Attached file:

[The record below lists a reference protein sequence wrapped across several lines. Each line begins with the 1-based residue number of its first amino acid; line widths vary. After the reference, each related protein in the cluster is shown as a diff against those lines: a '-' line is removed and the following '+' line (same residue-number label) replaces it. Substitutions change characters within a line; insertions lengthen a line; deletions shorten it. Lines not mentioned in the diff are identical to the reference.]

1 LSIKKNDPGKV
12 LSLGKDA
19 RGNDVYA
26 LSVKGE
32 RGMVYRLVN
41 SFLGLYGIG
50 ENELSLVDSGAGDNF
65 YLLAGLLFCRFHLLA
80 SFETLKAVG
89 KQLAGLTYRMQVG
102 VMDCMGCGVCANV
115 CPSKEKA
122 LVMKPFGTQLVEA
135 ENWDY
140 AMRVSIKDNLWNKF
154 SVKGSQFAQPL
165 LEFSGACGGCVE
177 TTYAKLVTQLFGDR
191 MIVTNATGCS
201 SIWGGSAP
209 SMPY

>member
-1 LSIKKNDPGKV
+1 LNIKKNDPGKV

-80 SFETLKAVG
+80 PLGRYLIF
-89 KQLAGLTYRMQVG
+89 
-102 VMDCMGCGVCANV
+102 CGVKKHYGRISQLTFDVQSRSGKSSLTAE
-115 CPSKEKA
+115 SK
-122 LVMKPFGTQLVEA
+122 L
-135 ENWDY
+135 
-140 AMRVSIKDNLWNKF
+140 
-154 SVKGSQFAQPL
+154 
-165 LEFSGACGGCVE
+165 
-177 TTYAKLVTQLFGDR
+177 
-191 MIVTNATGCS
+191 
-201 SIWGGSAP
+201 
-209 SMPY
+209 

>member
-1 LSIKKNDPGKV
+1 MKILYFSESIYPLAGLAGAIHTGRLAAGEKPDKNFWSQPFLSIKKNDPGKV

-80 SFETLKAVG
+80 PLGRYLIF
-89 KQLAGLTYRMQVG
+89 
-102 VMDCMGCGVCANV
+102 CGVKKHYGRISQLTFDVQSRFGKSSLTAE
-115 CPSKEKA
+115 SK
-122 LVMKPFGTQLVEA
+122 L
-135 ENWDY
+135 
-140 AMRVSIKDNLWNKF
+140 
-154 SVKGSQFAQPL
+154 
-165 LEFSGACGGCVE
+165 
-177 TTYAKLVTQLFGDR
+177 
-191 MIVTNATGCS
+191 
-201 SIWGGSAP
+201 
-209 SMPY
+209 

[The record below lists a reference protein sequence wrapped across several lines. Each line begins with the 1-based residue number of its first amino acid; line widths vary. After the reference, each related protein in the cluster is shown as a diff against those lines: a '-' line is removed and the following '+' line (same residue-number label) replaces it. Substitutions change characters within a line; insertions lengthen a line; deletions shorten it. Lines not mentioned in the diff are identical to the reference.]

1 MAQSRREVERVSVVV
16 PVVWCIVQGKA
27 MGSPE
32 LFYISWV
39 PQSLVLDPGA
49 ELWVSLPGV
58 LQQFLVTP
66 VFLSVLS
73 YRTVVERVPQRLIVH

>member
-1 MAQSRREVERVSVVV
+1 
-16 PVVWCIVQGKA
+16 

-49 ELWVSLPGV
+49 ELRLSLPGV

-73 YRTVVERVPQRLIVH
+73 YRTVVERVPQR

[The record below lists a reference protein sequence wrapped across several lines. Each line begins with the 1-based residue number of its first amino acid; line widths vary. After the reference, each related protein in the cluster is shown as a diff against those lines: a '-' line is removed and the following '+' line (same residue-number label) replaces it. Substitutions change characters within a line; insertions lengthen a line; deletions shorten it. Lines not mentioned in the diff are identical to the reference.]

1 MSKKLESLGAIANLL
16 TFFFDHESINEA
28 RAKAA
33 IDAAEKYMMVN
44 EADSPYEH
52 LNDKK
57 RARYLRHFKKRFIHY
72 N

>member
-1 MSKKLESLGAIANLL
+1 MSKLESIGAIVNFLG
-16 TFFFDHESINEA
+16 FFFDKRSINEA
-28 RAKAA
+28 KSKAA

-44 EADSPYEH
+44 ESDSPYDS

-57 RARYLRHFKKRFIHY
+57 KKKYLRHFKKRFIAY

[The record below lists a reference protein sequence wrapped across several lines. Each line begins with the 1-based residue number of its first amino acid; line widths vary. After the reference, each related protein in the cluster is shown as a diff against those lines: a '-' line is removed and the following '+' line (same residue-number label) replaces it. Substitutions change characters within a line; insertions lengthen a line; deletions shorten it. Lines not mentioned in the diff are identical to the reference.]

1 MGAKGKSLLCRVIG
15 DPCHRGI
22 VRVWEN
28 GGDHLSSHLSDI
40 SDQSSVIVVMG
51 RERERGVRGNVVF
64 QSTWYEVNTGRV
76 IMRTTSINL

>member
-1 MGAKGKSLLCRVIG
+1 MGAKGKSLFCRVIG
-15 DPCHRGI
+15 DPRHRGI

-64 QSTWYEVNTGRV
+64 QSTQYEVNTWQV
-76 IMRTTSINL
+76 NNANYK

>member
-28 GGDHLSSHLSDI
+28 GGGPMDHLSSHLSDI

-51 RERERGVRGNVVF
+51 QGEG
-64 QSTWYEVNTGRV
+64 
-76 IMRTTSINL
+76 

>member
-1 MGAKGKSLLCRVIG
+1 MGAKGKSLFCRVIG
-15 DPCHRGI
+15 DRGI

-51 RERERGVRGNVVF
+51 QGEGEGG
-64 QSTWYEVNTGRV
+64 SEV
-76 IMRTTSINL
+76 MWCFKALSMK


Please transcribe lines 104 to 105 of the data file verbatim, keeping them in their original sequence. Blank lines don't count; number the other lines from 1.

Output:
33 IDAAEKYMMVN
44 EADSPYEH